WE WHO HAVE MUCH
WE WHO HAVE MUCH
©2010 Narrowgate Publishing
“From everyone who has been given much,
much will be demanded;
and from the one who has been entrusted with much,
much more will be asked.”
How much have we been given, in our affluent western cultures?
We have been given incredible riches and freedom. God has given us unlimited access for generations to the Scriptures, and unlimited freedom to spread the gospel. We’ve had massive resources to produce books, and music, and every form of communication—now adding all the electronic media—that can carry the Truth of Jesus Christ to every forgotten corner of not only our society, but the world.
In particular the United States was founded on the basis of freedoms of speech and religion. There were no curbs on our Christian endeavors. There has been plenty of money, and business power, and political clout. And extra time to pursue, after our unprecedented shorter work days due to this very affluence, sharing the Truth of God with others.
We’ve had a long, clear, untrammeled road to influence the world for the
. But it’s clear we’ve largely mishandled the “much” we’ve been given. Kingdom of God
Generation after generation has gone by, and, instead of
becoming a focal point and base for Kingdom power through Jesus Christ, Christians here have become less and less committed to Him, less and less filled with His love and power, and more and more in tune with the world. America
The western churches are weak with riches. Our Christian institutions have become staid, organizational, and committed more to their own longevity than to breaking through with Christ and seeing His power displayed in His Ekklesia, the ‘called out to be together’ people of God.
Doesn’t this sober you up, dear brother or sister? Doesn’t it give you pause in your daily rush? Wasn’t Jesus talking to us in this passage from Luke?
We have been entrusted with the Word of God in abundance. It’s legal to own and read the Scriptures. It has been more available to us than to any other people group at any other time in history.
Yet we treat it casually, as if it’s a cookbook, or a nice coffee table book. We open it now and then, but mainly get our spiritual truth in small doses from the pastor on Sunday, or from a daily devotional booklet written by someone else.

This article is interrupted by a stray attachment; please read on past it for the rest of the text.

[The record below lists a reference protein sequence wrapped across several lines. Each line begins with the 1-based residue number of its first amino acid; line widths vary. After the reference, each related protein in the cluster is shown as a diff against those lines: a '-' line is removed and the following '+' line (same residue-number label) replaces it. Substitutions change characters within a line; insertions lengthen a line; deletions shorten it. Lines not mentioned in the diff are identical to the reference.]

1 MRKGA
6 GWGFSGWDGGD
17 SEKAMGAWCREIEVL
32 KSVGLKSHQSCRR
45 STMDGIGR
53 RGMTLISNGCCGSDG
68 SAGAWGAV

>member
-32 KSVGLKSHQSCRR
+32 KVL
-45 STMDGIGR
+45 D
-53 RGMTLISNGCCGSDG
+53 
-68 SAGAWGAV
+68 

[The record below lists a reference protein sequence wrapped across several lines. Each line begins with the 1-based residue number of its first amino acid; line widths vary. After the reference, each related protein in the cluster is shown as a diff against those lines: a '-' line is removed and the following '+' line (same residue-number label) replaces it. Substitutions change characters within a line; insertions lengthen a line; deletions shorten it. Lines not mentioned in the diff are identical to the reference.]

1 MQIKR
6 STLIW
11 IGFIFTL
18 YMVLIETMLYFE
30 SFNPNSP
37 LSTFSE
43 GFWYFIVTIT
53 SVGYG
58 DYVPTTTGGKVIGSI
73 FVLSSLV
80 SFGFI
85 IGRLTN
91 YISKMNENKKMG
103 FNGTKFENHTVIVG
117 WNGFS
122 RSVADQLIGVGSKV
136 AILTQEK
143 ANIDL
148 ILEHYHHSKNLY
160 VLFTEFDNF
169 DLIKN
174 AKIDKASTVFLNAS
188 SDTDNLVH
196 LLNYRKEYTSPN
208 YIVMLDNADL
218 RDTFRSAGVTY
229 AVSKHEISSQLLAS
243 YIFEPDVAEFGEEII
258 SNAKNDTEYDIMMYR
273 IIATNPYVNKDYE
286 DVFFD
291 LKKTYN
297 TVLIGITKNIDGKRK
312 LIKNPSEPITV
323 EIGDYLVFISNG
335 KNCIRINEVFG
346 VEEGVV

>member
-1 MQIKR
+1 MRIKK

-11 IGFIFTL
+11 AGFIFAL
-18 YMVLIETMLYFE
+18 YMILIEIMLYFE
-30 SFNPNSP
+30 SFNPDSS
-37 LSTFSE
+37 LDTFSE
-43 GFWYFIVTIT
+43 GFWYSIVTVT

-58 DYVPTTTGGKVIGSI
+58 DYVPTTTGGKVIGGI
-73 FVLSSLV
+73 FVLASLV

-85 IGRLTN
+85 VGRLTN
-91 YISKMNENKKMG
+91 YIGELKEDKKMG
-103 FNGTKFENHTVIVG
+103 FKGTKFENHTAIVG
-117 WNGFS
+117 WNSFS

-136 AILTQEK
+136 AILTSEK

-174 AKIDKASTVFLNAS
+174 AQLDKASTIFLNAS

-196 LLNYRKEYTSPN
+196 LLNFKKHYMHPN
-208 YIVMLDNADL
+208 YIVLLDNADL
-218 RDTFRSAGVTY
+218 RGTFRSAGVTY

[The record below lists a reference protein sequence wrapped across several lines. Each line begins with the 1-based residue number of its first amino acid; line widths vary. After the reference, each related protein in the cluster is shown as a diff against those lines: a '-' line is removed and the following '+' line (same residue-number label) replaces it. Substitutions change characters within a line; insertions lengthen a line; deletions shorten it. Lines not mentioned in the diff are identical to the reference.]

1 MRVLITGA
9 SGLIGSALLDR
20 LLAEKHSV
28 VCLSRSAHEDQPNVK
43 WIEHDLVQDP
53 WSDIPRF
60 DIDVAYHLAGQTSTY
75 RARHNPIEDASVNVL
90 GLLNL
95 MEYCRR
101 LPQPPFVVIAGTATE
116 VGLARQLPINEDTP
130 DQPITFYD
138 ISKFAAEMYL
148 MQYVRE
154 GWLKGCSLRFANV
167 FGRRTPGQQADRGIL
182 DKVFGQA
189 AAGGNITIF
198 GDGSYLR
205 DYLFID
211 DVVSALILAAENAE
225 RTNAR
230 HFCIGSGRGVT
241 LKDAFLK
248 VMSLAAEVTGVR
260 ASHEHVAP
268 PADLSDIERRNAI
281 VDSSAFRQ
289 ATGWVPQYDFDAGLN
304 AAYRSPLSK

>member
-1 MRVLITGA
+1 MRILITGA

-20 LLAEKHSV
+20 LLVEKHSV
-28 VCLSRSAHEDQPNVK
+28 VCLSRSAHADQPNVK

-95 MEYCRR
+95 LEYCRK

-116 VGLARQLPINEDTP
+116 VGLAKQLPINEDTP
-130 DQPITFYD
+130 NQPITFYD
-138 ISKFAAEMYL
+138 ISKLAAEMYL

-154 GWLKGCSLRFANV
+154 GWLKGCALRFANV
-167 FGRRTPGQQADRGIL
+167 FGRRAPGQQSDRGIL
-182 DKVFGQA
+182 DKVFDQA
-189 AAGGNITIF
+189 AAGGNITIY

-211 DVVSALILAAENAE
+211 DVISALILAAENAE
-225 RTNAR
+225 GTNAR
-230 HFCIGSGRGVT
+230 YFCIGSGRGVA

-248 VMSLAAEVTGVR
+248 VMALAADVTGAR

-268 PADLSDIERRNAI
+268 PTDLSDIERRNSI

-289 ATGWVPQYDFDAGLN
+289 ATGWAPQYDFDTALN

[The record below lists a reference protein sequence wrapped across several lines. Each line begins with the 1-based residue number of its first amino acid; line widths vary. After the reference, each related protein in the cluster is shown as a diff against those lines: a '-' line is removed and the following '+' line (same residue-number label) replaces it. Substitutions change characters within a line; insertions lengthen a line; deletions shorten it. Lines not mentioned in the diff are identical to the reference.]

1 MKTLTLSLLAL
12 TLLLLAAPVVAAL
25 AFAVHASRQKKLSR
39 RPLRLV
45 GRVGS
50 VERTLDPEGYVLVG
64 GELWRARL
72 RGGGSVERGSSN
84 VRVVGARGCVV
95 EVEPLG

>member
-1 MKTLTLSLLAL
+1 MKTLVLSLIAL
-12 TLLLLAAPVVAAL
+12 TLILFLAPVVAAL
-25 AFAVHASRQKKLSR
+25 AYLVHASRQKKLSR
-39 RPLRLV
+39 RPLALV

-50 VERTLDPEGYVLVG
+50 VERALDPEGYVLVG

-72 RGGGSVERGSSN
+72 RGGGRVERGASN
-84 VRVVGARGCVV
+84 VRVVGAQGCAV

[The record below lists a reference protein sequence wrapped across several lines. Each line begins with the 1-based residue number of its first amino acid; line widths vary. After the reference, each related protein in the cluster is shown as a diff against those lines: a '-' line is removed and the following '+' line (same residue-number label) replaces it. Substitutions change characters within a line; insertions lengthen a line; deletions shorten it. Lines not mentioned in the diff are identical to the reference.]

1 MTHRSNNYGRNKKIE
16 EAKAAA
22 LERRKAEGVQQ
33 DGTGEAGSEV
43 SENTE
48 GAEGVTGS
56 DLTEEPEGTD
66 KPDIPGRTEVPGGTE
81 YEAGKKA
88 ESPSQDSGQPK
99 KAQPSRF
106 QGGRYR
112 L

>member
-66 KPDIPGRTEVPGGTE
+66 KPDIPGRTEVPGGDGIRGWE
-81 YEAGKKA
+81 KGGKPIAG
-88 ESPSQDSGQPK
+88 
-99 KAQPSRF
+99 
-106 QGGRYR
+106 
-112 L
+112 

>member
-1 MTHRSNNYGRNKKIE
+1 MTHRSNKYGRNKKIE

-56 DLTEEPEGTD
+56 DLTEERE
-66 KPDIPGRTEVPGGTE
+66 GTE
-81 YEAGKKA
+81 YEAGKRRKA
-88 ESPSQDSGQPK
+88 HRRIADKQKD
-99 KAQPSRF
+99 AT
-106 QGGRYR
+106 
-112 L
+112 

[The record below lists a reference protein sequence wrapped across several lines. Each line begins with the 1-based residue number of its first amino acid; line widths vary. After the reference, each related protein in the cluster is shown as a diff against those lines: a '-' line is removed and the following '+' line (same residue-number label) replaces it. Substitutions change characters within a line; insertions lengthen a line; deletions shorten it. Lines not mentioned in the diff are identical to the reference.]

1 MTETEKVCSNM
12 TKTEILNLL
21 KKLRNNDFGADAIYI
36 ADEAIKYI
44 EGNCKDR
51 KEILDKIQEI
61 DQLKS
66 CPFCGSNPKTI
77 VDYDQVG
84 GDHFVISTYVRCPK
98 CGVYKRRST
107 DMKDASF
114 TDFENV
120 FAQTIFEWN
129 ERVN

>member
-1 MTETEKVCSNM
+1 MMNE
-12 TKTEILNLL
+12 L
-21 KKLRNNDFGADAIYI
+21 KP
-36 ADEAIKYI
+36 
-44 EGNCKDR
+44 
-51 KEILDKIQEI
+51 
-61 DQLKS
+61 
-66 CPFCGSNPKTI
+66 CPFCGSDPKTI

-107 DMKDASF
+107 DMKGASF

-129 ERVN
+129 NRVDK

Where is the powerful anointing of the Spirit to open our eyes individually to what Scripture says? Where is the conviction of sin? Where is the earnest repentance?
Where is the daily focus on Christ, the moment-by-moment living in Him, the daily dying to self that Scripture calls for? Where is our love? Where is our peace? Where is our hope in the future promises of God?
Where are our hearts, and our treasures laid up? Where is love of the brethren, and the daily sharing of ourselves and our very lives with them?
Where is the life of the Body, exhibited by active gifts employed by every individual as distributed by the Holy Spirit? Where is the Scripture being pored over hour-by-hour, day-by-day among those whose lives are charged with the electric love of God and hunger for His righteousness?
Where is the daily encouragement for those in trouble, or in poverty, or in pain, or in various distresses and problems that threaten to overwhelm them? Where is the love of Christ?
Perhaps we should give full attention to working out our own salvation with fear and trembling instead of acting as if we are a beacon to the world, and light to the nations, and worrying about the other cultures who have far less. Perhaps we should look at ourselves and see with the eyes of the Spirit, and regard our spiritual poverty in the midst of our material plenty, and begin focusing on letting God work in us. Then when we’ve taken the lumberyard out of our own eye, we might be able to see well enough in Christ to carry the “full message of this new life” (Acts 5:20) to the world.
We are those who have been given much. And we are those who stand to lose all, because we have ignored the gracious hand of our God upon us.